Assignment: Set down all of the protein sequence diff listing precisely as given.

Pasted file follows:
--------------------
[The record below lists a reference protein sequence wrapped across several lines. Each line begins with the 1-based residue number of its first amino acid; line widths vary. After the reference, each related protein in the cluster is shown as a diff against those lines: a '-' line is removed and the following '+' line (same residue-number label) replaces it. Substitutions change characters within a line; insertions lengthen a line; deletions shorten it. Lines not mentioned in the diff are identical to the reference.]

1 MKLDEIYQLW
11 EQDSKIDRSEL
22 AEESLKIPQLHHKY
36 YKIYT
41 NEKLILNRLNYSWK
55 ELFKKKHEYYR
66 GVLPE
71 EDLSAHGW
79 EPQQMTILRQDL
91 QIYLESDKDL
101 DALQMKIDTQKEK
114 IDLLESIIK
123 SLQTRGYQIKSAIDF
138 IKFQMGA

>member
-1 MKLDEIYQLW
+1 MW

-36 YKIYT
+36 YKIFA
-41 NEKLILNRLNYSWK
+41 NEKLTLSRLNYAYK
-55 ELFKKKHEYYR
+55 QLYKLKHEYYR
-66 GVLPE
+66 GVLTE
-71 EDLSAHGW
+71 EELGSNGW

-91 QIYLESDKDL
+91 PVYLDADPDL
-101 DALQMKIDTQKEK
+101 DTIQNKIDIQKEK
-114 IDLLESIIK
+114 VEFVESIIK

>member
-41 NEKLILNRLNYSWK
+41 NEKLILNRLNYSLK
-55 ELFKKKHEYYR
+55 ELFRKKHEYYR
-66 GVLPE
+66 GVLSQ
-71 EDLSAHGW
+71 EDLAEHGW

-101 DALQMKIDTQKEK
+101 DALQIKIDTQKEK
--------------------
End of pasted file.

[The record below lists a reference protein sequence wrapped across several lines. Each line begins with the 1-based residue number of its first amino acid; line widths vary. After the reference, each related protein in the cluster is shown as a diff against those lines: a '-' line is removed and the following '+' line (same residue-number label) replaces it. Substitutions change characters within a line; insertions lengthen a line; deletions shorten it. Lines not mentioned in the diff are identical to the reference.]

1 MKLDEIYQLW
11 EQDSKIDRSEL
22 AEESLKIPQLHHKY
36 YKIYT
41 NEKLILNRLNYSWK
55 ELFKKKHEYYR
66 GVLPE
71 EDLSAHGW
79 EPQQMTILRQDL
91 QIYLESDKDL
101 DALQMKIDTQKEK
114 IDLLESIIK
123 SLQTRGYQIKSAIDF
138 IKFQMGA

>member
-1 MKLDEIYQLW
+1 MW

-36 YKIYT
+36 YKIFA
-41 NEKLILNRLNYSWK
+41 NEKLTLSRLNYAYK
-55 ELFKKKHEYYR
+55 QLYKLKHEYYR
-66 GVLPE
+66 GVLTE
-71 EDLSAHGW
+71 EELGSNGW

-91 QIYLESDKDL
+91 PVYLDADPDL
-101 DALQMKIDTQKEK
+101 DTIQNKIDIQKEK
-114 IDLLESIIK
+114 VEFVESIIK

>member
-41 NEKLILNRLNYSWK
+41 NEKLILNRLNYSLK
-55 ELFKKKHEYYR
+55 ELFRKKHEYYR
-66 GVLPE
+66 GVLSQ
-71 EDLSAHGW
+71 EDLAEHGW

-101 DALQMKIDTQKEK
+101 DALQIKIDTQKEK